Spain's Multicultural Past
Episode 1: Roman and Islamic Spain
Episode 2: The Spanish Reconquista 2005
Distributed by Films Media Group, PO Box 2053, Princeton, New Jersey 08543-2053; 800-257-5126
DVD, color, 88 min.
Jr. High - Adult
Architecture, Art History, European Studies, History, Travel and Tourism
Date Entered: 02/28/2006Reviewed by Linda Frederiksen, Washington State University, Vancouver, WA
Established in 1972, World Heritage sites are those designated by UNESCO to be of universal historical, cultural or natural value. The list of sites currently includes over 800 places around the globe that are protected for future generations. From its earliest history, the Iberian Peninsula has been a crossroad for Africa and Europe and the fusion of this heritage is reflected in the unique cultural artifacts of the country, a number of which are now preserved as World Heritage sites. In this two-part series, several of these sites serve as a backdrop for a brief history of the area.
Spain's early Roman and Islamic past are the focus of the first episode. Three World Heritage sites - the gold mines of Las Medulas, the amphitheatre of Merida and the aqueduct of Segovia - provide viewers with a look at pre-Christian architecture in the region. The influence of eight centuries of Islamic rule is reflected in the Moorish vernacular architecture of Granada, and the residential district of Albaycin. The episode concludes with a visit to the city of Toledo, where Romans, Visigoths, and Muslims successively resided.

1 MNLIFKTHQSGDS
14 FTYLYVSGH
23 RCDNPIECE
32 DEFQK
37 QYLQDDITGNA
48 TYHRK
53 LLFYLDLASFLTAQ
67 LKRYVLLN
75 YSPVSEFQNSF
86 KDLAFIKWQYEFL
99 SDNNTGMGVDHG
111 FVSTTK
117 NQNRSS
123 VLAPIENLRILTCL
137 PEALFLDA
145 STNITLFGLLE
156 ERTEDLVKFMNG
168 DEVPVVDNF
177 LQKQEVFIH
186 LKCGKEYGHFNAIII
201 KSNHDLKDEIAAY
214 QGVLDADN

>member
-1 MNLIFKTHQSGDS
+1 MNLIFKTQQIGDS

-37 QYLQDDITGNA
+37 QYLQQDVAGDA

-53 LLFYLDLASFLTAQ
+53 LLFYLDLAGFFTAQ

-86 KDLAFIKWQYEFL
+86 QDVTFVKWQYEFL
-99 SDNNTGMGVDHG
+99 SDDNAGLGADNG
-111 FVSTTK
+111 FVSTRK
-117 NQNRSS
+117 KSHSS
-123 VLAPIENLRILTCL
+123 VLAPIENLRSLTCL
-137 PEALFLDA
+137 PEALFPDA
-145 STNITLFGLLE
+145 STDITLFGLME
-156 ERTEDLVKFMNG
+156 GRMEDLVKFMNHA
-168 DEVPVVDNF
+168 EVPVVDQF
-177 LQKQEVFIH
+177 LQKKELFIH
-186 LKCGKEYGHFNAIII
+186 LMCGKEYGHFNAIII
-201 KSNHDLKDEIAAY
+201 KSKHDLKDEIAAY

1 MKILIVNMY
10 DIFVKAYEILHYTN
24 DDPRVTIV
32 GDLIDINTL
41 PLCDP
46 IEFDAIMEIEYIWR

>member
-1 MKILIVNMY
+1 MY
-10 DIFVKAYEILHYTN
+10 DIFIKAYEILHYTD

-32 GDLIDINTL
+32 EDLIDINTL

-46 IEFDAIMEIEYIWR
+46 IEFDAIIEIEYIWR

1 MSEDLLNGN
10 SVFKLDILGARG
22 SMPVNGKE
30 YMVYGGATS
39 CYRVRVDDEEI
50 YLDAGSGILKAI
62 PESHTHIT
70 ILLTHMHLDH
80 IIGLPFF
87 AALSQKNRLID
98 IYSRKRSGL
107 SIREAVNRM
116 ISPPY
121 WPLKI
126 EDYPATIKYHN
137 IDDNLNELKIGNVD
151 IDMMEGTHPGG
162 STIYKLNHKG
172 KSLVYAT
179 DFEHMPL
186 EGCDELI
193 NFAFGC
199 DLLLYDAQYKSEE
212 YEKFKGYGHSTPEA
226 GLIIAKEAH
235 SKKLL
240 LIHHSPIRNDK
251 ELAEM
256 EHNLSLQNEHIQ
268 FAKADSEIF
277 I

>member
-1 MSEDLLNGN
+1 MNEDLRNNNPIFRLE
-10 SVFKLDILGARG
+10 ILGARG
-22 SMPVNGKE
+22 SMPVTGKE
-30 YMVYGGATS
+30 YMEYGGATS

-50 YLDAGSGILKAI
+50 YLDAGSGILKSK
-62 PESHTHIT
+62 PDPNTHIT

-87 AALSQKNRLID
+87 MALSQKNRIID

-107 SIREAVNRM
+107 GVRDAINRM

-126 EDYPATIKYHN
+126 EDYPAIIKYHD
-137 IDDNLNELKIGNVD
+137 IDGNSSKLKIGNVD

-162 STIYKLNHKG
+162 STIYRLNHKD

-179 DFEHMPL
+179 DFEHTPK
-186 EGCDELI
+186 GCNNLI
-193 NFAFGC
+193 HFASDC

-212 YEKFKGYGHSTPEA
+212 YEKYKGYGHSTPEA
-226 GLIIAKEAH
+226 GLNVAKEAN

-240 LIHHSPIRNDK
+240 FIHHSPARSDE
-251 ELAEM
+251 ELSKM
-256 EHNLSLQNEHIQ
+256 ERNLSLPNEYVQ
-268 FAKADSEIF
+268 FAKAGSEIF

The return of Christian rule to the region is the subject of the second episode. Beginning in the 9th century, a western influence returned to the Iberian Peninsula and, with it, centuries of warfare to reclaim the land from Moorish rule. Early pilgrims followed a path from the French border to Santiago de Compostela, which is now preserved as a World Heritage site. The history of the region during the middle ages is seen as viewers visit a Gothic cathedral at the fortified city of Avila. A stopover at the Alhambra Palace marks the end of Islamic rule, and a return to the Toledo cathedral shows Spain at the height of its power as the age of exploration begins.
This beautifully photographed, edited and narrated educational film provides an interesting view of the natural and cultural treasures of the region. Part history lesson and part travelogue, the series presents numerous facts and figures about the various sites while at the same time introducing significant historical movements. The dramatic mixture of eastern and western influences over a long historical period is a fascinating one for those studying or visiting the Iberian Peninsula.